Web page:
The processes by which learners learn and teachers teach are about as ever-changing as the seasons. Throughout time, pedagogical researchers have developed new methods for the educational process, but none have been quite as revolutionary or as controversial as e-learning. E-learning, often referred to as distance learning or online learning, provides a platform that facilitates learning through communication without requiring a face-to-face contact in the same space and time (Wahlstedt 1021). Optimistic commentators see a new world of an educational process: “Every learner can, at his or her own choice of time and place, access a world of multimedia material…immediately the learner is unlocked from the shackles of fixed and rigid schedules, from physical limitations…and is released into an information world which reacts to his or her own pace of learning (Benjamin 49; Salmon 11).” However, is this view of education universally shared? Is distance education truly a “new world” of learning, or is it only the latest “miracle” that promises solutions to problems in education and training (Huett 66)? Perhaps, the most important question: Will this process replace traditional “face-to-face” methods of learning? The answer to all of these questions is no. E-learning has, indeed, redefined education, but it has not replaced class-based learning.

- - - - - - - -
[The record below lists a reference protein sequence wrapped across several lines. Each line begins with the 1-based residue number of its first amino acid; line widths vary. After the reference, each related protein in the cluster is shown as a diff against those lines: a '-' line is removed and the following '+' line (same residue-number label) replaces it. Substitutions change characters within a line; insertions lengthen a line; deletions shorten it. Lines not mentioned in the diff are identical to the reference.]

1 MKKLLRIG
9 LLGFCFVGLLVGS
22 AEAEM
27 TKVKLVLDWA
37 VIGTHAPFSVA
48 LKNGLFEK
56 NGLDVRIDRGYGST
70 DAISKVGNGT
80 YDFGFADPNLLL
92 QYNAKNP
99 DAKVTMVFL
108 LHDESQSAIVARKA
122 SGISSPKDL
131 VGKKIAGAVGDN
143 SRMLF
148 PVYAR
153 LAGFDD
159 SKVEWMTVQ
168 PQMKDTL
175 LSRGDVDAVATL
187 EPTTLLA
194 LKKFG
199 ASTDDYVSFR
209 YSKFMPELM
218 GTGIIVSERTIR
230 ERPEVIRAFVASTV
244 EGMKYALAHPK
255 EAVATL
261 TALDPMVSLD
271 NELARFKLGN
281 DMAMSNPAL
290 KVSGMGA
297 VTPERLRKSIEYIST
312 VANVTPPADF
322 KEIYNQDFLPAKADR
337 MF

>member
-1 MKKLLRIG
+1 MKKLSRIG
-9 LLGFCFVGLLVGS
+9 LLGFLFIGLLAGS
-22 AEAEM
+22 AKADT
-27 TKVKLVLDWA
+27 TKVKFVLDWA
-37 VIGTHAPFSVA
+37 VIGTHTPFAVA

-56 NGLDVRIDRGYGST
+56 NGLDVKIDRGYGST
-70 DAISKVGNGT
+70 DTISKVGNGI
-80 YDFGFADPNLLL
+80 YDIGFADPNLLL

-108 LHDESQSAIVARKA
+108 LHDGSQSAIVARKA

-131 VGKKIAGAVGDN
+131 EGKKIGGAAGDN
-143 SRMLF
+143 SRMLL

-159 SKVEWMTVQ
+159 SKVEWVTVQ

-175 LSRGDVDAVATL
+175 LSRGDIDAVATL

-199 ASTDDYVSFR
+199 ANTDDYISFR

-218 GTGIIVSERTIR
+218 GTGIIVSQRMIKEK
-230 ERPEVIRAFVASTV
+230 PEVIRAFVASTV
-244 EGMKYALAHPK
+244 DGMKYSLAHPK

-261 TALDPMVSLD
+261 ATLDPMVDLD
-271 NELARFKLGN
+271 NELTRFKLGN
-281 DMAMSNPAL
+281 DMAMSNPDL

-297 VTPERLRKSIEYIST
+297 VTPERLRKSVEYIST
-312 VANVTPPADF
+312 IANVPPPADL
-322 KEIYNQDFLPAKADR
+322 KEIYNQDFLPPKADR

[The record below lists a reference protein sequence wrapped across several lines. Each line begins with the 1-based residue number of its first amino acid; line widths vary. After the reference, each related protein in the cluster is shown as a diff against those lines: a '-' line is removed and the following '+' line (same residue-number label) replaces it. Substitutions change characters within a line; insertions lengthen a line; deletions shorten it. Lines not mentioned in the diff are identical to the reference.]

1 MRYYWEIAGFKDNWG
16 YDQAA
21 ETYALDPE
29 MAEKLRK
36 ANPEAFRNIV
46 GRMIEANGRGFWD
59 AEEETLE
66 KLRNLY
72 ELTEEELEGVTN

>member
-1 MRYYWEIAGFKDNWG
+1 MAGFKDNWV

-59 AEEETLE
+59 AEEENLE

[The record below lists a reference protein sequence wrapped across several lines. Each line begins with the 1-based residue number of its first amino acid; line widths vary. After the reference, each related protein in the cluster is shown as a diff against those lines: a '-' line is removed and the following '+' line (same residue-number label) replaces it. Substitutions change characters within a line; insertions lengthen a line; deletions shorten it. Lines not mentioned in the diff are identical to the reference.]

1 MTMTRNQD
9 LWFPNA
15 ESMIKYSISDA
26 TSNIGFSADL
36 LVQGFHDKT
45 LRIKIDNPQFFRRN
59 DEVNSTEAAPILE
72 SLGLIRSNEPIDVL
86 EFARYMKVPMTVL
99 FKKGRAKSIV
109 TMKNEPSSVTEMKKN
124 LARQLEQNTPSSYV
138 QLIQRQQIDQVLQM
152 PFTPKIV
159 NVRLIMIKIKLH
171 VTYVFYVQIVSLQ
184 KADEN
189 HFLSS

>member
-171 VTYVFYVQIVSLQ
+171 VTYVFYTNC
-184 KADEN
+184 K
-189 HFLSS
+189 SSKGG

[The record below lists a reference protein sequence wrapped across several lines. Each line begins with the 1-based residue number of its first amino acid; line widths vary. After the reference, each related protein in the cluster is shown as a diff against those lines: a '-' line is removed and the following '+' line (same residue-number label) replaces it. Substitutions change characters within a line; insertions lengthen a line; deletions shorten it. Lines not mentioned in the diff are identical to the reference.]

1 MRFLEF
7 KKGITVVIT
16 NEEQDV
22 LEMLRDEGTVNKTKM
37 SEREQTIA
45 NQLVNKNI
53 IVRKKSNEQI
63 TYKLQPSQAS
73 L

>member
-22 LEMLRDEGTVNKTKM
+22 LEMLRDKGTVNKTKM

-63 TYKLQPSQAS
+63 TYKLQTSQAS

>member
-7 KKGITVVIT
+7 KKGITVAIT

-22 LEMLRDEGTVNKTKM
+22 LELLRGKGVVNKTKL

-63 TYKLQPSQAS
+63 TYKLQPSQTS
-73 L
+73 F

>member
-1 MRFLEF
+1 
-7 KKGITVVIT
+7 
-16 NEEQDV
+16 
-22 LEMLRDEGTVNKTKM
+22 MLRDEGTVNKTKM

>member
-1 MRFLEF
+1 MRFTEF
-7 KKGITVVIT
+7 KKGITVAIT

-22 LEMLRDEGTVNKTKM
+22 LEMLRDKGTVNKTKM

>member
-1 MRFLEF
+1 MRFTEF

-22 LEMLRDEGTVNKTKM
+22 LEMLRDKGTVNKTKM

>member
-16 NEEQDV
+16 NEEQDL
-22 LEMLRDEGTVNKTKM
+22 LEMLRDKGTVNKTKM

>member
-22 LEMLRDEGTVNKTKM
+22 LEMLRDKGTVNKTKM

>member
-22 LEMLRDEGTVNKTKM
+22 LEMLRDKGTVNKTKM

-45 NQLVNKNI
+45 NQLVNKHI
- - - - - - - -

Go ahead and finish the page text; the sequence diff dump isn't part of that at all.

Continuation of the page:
Toles, James LaFayette, "The Virtual Classroom: An Enhancement or Replacement to Traditional Education?" (2009). Undergraduate Research Awards. Paper 3.